Making Out is a series centered on how issues observed in the high school classroom by writer and teacher, Jess Burnquist, translate to daily life in the glare of parenthood and the shadows of nostalgia.
Seniors in my Creative Writing class are writing about balance. They are trying to maintain grades, jobs, relationships with family and friends, external expectations, and their own desires. I practice a vigil-like empathy for them. This doesn’t mean I coddle. Rather, I’m on a sort of emotional alert and am working hard to never demean them when they let me know they feel like they’re drowning. And they do feel this way.
At some point, I am on the receiving end of their feelings and most often it is when they are most overwhelmed. I might get direct sass, or detect defeat in their mannerisms. Or, they may just drop by to ‘say hi’ and then take a seat and my prep hour to spill their stress. I think my best teaching is often done when I simply listen.
Sometimes I tell them about Maria Spelterini, the early 19th century tightrope walker.
I share that she is most famous for crossing Niagara Falls on the American Centennial. And then I let them know how she returned after the celebration to cross the Falls three more times.
The first time she returned, she walked the rope with peach baskets attached to her feet. I wonder aloud to my visiting student, still immersed in his or her own misery, Why peach baskets, do you think?
Responses vary. If the student opposite me is starting to feel less weighted down, he or she will consider my question a bit harder than if he or she can’t see beneath the surface of his or her frustrations quite yet.
I say, if Spelterini could have placed her anxieties about traveling over those rough waters in writing, then into those peach baskets, what would she have written?
I ask my student to write down his or her ideas about that and go about my work if he or she is game. I love when I detect an increase in the pace of the writing because it’s usually when Spelterini’s anxieties have become their own. And there is something beautiful about my students imagining themselves placing slips of stress in empty baskets. Fruitful, indeed.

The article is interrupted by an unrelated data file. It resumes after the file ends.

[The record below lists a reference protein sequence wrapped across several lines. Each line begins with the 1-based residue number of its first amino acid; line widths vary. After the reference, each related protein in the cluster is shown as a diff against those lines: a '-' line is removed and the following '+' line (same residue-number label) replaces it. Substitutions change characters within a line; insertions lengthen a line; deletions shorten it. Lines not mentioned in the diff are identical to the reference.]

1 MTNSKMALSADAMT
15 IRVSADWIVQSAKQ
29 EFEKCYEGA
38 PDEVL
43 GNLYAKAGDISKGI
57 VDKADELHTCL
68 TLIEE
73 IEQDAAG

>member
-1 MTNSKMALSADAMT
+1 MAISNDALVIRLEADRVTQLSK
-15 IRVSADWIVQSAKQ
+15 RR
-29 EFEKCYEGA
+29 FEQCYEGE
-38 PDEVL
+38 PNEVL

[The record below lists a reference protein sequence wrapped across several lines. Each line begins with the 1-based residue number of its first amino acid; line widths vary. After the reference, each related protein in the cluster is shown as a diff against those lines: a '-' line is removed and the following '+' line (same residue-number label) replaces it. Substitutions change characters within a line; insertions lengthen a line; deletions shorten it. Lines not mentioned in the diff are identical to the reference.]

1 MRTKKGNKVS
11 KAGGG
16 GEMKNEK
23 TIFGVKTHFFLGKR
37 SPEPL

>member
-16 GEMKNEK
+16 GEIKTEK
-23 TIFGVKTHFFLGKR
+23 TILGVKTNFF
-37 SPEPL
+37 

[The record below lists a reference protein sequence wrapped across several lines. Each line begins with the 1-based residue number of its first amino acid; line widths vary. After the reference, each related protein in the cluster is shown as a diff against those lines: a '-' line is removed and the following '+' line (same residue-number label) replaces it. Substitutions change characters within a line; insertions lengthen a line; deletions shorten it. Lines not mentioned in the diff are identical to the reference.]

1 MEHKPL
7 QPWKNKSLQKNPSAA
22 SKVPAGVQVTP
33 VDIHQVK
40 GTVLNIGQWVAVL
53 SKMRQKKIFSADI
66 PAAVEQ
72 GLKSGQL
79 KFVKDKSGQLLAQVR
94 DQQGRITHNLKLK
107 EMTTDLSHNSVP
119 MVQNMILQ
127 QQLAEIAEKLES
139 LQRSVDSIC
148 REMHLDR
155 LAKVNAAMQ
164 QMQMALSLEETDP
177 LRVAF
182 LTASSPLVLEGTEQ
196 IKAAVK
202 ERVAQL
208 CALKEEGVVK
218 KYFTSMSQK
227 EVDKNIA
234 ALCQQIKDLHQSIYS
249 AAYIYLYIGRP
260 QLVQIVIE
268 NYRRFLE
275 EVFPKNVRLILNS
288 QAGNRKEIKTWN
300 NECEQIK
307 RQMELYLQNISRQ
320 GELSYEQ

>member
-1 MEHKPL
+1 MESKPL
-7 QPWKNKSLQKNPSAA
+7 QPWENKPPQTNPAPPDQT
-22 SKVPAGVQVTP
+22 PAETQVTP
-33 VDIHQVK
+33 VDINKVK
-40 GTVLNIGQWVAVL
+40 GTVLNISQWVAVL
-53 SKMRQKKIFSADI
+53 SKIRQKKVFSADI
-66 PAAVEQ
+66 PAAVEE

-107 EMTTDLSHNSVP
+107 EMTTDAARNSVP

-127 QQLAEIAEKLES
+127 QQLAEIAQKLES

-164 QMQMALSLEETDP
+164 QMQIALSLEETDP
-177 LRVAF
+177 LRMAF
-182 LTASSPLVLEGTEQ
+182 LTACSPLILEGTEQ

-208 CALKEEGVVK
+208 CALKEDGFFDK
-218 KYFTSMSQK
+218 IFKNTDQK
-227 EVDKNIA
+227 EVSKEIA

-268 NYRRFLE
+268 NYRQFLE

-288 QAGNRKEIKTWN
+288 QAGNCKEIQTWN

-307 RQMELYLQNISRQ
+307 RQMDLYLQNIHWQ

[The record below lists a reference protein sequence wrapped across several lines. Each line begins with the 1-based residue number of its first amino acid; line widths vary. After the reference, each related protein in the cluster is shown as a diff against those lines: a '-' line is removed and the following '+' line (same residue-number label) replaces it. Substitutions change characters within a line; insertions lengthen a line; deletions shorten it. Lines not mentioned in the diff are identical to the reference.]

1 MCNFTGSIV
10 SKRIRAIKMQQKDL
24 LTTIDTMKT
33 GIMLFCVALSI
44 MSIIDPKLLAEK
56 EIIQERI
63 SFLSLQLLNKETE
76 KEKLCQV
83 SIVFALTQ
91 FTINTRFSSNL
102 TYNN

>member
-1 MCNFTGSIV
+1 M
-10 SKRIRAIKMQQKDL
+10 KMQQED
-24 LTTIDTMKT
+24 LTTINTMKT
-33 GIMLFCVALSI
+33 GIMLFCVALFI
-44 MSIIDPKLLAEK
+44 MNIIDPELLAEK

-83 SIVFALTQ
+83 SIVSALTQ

If time permits, I might let them know that the second time Spelterini walked the thin line, she did so with a paper bag over her face as a blind fold. What do we see when we stop searching outside of ourselves, I might ask. This makes me feel like a hypocrite.
At their age (and now though definitely not as often) I sought approval from everyone but myself. I don’t share with my students how the older I get, the more clearly I see and approve of my truth. It’s not in any mirror, rather in my actions or lack thereof. I don’t think this can be taught.
When I was their age, I told my father that Shakespeare was outdated and boring. What I wanted when I bated him with that dreadful argument was to simply be seen and heard. Mostly, I wanted him to ask to see my writing—even if he was viewing it critically, at least I could say my father read something I wrote. Such longing can be found in my students from time to time.
I ask them to visualize themselves above waters that are rushing so loudly no human voice can rise above the din. The only sounds they can detect are their own heartbeats and inner voice. I instruct, Now, just as Spelterini did, imagine your head being covered. When you listen to yourself, what do you learn? Write it.
Recently, I tried designing a lesson having to do with Spelterini’s third pass over the Falls. That time, she placed her wrists and ankles in shackles. I tried to leave room for the consideration of self imprisonment and self limitation. The lesson is on hold because I’d rather share the prompt with a room full of women—mothers, sure, but also every kind of woman. To women, I could say what I rarely reveal about Spelterini, as if not keeping a fact hidden inside translates into a small kernel of magical insight.
I can’t contain it, though. It is public knowledge. Listen. Listen to this—Spelterini walked the line while shackled—traveling backwards. Bound and moving in reverse by a surefooted trust in herself. When she successfully finished each pass across Niagara Falls, I’m thinking applause from others mattered to her not one bit.
I’m certain that if someone had shared this fact with me when I was at the height of my adolescence, I would have missed its remarkability. Now, though, when I think of it—I experience an instantaneous amount of joy and grief. The wonder of that kind of balance coupled with my fear that her meanings were lost to the spectacle of it all.
I watch my students regain their balance at the start of their own passages. They do so with pen and paper. I want them to know that the tensions remain. The wind and rush of the world effect our pull against ourselves, each other. I suppose I want to wave them in—weathered but proud having successfully made it to solid ground.